Suppression of endothelin-1 secretion by lysophosphatidylcholine in oxidized low density lipoprotein in cultured vascular endothelial cells.
Oxidatively modified low density lipoprotein (oxidized LDL), an atherogenic lipoprotein that exists in the atherosclerotic arteries, has been shown to alter endothelial cell functions. In the present study, we examined the effects of oxidized LDL on the production of endothelin-1-like immunoreactivity (ET-1-LI) by the cultured vascular endothelial cells from porcine aorta and human umbilical vein. Incubation with oxidized LDL resulted in a dose-dependent suppression of ET-1-LI release by both endothelial cells. Oxidized LDL also inhibited thrombin-mediated stimulation of ET-1-LI secretion. However, native LDL had no effects on ET-1-LI secretion. A lipid extract from oxidized LDL, but not from native LDL, inhibited ET-1-LI secretion, indicating that the lipid component of oxidized LDL was required for the inhibition of ET-1-LI secretion. Oxidative modification of LDL was associated with degradation of a substantial amount of phosphatidylcholine to lysophosphatidylcholine (LPC). Pretreatment with defatted albumin, which is an acceptor for hydrophilic lipids including LPC, reduced LPC concentration in oxidized LDL to that in native LDL and simultaneously prevented the inhibitory effects of oxidized LDL on ET-1-LI secretion. Incubation with synthetic LPC (palmitoyl), but not with synthetic phosphatidylcholine (dipalmitoyl), suppressed ET-1-LI secretion by the endothelial cells. No cell death was observed during the incubations as judged by the trypan blue exclusion test, and protein synthesis of the endothelial cells was not affected by lipids or lipoproteins at a concentration at which suppression of ET-1-LI was observed. We concluded that LPC in oxidized LDL causes suppression of ET-1-LI release, which may counteract the vasoconstrictive properties of atherosclerotic arteries.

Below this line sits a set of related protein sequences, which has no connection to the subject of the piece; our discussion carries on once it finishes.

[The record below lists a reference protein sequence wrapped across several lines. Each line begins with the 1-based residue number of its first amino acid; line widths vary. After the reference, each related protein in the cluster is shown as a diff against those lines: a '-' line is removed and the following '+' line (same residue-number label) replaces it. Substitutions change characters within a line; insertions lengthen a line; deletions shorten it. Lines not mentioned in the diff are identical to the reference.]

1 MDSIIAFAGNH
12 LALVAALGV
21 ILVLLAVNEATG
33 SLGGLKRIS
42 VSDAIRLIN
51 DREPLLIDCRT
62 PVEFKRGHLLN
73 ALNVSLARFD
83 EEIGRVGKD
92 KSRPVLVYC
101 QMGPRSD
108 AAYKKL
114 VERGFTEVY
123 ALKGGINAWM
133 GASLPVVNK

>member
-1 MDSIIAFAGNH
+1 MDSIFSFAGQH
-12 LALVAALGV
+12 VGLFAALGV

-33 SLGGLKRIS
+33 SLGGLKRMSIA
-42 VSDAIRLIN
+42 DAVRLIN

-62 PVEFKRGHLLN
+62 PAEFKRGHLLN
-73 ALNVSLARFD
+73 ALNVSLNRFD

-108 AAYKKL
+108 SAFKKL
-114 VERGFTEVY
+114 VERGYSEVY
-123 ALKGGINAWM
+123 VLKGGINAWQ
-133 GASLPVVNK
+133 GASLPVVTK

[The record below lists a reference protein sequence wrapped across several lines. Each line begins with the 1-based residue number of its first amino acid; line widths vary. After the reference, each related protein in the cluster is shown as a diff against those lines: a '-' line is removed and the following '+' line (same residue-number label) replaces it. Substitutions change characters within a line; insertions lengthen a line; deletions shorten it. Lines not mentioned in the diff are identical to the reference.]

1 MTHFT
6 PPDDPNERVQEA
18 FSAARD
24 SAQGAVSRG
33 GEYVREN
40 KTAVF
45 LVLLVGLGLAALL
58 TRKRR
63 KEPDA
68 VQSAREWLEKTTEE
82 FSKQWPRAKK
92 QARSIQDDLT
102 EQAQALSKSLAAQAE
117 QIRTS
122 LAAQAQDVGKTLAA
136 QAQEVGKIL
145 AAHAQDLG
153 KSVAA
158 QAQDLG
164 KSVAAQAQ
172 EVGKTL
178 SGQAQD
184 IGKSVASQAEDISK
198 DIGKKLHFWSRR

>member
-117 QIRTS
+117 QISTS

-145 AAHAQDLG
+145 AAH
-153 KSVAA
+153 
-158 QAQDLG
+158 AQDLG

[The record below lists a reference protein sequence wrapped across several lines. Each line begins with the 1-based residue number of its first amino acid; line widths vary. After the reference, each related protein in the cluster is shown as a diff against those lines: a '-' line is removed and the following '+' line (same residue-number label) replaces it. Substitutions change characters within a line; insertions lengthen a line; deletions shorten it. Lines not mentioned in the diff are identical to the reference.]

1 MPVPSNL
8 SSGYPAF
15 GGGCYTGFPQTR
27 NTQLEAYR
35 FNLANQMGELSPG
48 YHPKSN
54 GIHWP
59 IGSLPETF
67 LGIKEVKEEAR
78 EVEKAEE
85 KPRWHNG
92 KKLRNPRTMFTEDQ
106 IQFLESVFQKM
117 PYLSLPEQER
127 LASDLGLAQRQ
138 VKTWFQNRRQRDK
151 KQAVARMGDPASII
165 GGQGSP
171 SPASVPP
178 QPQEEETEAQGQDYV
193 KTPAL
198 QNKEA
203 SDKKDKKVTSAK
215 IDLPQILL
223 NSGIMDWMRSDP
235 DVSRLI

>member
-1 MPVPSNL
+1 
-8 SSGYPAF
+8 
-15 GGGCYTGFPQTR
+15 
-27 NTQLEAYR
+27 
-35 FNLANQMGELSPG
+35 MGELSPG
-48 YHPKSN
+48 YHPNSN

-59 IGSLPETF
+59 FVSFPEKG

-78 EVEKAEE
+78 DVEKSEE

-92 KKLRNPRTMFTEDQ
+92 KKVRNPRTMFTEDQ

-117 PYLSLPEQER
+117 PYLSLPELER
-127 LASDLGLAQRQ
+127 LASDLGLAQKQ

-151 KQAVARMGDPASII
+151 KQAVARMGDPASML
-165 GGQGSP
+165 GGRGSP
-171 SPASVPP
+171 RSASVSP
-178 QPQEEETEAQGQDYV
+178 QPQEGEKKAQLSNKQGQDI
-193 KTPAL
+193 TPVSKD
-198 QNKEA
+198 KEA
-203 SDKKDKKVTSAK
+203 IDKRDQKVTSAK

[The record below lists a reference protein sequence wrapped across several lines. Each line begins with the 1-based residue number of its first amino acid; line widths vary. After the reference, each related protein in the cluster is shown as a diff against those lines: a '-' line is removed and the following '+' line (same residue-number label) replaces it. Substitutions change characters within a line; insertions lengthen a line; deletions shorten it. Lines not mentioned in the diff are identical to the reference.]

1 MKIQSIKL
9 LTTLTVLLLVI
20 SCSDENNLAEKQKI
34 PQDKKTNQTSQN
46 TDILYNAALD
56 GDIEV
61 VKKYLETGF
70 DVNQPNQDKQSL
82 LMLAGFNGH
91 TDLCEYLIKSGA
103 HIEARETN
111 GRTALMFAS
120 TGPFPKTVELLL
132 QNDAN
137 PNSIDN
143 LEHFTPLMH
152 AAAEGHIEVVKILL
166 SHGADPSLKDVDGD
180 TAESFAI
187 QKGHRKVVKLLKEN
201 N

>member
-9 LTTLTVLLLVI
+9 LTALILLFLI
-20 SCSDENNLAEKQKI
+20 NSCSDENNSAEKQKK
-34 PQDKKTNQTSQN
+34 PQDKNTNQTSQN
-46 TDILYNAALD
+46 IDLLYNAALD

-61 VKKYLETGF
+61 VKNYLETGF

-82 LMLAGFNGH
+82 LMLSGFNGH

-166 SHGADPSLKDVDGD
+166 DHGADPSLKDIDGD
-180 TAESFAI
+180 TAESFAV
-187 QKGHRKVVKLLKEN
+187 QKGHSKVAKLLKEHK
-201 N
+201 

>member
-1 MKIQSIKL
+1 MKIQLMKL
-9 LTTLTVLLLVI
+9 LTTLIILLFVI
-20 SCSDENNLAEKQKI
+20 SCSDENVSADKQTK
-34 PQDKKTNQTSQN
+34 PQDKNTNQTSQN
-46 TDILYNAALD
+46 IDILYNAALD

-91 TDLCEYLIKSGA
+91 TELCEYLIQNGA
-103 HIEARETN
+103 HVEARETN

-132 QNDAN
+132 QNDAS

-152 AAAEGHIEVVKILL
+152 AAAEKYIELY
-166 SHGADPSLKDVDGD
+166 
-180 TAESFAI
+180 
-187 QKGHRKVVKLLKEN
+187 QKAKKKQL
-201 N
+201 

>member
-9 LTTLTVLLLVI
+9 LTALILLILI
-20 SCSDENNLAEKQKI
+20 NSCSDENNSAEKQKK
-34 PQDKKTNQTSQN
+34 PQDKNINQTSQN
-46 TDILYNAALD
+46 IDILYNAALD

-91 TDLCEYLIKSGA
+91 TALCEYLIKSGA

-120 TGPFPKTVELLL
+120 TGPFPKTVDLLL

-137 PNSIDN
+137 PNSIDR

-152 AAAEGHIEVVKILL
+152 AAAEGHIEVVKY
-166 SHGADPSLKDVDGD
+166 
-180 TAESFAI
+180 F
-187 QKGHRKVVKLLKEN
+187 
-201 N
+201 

- Copyright © 1992 by American Heart Association